While Accessible Educational Services specifically serves disabled students and those with diagnosed disabilities, they are open to talking with all students.

“We’re in conversation with all students,” Cannon said. “Feel free to contact us; your conversations with us are confidential. We are happy to address any inquiries and offer referrals if needed. We recognize that some students might not identify as disabled or have a formal diagnosis, yet they may have questions about their experiences. We are here to provide information and connect you with appropriate resources.”

Accessible Educational Services is in Taylor Hall, Room UC100. Hours, contact information and guidance on accommodation requests can be found on the Division of Diversity, Equity and Inclusion website.

Katherine Betts

Katherine Betts portrait. Katherine Betts. Photo by Liz Kaye, Indiana UniversityKatherine Betts began her role as assistant vice chancellor for student diversity, equity and inclusion in May. As a part of her portfolio, Betts provides support and strategic leadership of the Multicultural Center, LGBTQ+ Center, IUPUI bias response team, DEI student success initiatives and divisional initiatives assigned by the vice chancellor.

Betts previously served as diversity, equity, inclusion and belonging officer and director of bias response at California State University-Sacramento. Before that, she held a variety of positions at Ohio State University, University of Iowa and Oregon State University. She earned a Ph.D. in higher education, leadership and administration from the University of Toledo and a master’s degree in student affairs administration from Indiana State University.

“Coming back to the state was kind of like coming back full circle because I began my career as a student affairs professional in the state of Indiana,” she said.

Building relationships and learning university and campus processes were among her first priorities.

“I’ve been meeting stakeholders, listening and getting to know the wonderful team in the Multicultural Center and LGBTQ+ Center, as well as the broader team in the division,” she said. “I am working to learn and understand our areas of strength and identify areas that can be strengthened. I also want to make sure that I am elevating the work of the centers and the division and looking for new ways to do that.”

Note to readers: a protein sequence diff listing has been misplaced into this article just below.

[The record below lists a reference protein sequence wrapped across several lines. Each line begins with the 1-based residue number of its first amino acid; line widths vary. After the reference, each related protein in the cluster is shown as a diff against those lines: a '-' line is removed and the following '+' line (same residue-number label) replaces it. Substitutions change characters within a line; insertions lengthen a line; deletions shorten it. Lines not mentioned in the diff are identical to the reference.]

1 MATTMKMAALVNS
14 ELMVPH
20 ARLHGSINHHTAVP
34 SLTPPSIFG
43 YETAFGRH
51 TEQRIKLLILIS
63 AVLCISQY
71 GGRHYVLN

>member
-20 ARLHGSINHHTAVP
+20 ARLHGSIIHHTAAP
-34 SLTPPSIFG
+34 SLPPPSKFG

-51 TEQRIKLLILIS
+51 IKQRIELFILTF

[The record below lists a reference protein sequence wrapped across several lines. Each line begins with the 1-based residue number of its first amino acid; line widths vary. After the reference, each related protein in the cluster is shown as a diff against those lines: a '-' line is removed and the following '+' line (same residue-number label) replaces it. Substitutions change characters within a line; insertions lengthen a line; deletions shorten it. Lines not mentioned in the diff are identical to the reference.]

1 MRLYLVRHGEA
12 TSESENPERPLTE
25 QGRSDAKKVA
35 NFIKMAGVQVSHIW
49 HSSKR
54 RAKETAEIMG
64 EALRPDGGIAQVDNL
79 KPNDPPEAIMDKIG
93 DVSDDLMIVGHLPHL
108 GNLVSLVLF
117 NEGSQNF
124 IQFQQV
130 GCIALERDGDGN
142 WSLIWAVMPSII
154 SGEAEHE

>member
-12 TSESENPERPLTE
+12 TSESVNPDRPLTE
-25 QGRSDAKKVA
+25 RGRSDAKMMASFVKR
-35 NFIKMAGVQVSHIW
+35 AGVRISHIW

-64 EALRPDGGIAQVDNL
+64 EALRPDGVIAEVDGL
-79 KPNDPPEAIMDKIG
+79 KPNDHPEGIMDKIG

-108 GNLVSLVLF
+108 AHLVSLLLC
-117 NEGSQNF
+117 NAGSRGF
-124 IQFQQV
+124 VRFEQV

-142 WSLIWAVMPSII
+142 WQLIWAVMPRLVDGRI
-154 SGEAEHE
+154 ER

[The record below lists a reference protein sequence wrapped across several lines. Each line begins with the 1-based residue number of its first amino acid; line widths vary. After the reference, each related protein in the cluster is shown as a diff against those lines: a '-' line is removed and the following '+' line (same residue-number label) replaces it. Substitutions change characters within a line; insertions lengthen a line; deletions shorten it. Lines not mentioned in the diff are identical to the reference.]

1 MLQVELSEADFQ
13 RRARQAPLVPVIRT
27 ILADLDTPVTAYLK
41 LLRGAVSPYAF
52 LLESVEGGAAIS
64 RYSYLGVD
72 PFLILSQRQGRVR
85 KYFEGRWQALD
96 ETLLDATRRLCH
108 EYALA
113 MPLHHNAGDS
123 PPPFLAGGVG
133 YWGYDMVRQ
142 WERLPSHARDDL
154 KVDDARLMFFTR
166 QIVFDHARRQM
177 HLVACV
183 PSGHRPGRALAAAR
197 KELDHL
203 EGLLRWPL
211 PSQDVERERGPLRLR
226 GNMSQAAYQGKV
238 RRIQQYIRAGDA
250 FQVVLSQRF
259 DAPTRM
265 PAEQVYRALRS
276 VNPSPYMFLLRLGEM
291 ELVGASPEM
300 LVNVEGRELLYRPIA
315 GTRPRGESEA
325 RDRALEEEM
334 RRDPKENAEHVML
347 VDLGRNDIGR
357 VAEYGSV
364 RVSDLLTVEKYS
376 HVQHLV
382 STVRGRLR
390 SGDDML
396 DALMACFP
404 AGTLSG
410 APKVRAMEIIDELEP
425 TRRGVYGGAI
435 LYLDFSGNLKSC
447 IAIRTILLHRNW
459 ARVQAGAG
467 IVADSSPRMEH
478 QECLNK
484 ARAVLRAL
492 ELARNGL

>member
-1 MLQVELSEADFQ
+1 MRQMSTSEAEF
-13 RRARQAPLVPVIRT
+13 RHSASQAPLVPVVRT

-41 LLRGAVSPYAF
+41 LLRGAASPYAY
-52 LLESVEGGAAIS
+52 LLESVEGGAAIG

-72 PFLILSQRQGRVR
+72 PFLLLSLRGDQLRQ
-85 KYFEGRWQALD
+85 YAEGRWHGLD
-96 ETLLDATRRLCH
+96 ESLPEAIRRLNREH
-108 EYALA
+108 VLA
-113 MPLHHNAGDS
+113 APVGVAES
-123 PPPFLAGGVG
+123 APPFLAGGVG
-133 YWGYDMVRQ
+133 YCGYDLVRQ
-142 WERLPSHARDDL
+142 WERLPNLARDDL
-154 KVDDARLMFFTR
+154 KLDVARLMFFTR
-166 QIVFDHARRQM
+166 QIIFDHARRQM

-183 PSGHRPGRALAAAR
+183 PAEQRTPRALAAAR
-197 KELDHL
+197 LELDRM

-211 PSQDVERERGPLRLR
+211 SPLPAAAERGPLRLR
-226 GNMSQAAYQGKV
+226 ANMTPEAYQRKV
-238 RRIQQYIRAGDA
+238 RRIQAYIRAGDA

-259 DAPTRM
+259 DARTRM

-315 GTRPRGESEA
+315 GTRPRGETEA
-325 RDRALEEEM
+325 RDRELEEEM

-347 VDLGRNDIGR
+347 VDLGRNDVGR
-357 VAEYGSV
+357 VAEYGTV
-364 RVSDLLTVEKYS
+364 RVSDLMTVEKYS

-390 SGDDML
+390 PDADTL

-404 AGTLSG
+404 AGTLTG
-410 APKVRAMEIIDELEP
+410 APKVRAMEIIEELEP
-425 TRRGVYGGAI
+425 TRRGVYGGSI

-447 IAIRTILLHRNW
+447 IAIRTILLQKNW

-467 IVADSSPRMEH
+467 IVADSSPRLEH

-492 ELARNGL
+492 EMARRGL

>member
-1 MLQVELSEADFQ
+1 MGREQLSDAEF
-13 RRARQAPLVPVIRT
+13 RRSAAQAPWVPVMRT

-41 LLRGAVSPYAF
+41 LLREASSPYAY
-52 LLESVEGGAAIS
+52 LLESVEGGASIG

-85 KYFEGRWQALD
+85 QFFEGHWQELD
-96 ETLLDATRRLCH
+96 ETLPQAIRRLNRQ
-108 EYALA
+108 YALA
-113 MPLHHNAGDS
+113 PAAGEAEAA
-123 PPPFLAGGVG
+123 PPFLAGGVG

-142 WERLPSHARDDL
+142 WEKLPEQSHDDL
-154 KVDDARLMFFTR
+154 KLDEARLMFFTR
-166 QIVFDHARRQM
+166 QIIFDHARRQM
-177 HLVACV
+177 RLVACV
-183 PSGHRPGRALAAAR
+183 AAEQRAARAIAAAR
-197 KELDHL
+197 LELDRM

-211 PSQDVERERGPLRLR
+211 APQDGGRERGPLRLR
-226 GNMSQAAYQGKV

Betts also has new plans for involving and informing the greater campus community.

“Each quarter, I plan on giving an impact report on the progress of initiatives within the student diversity portfolio — not only to keep the vice chancellor and other stakeholders apprised of what we are doing, but to amplify the work that’s happening and demonstrate its alignment with other student success initiatives,” she said. “I also want to use the report to strengthen existing partnerships and find new pathways to collaborations. Having specific data and outcomes to share and discuss will help build bridges with faculty, staff and other departments.

“People are already excited to work with our area. As we drill down even more into very specific details about what we’re doing and how it’s aligning with student success and other parts of the IU 2030 strategic plan, I think people can see parts of themselves in the work and want to join us.”

Betts aims to not just support students but empower them to find their voices.

“First, I want students to know that I am here to listen and help, whether it is facilitating conversations, evaluating processes or creating spaces to discuss student experiences around belonging or not belonging,” she said. “We must be able to unpack those things, critically examine them and work as an institution to create pathways to strengthen student belonging. I see my role as a critical piece in that.

“Second, I am a Black female with a disability, and as a student I attended a predominantly white institution, which shaped my experiences of having to navigate institutional processes, microaggressions and other forms of oppression. Those experiences and my involvement as a student leader helped me find my voice, which led to my desire to be a voice at the table and make room for student voices as we consider policies, practices and things that impact their experiences.”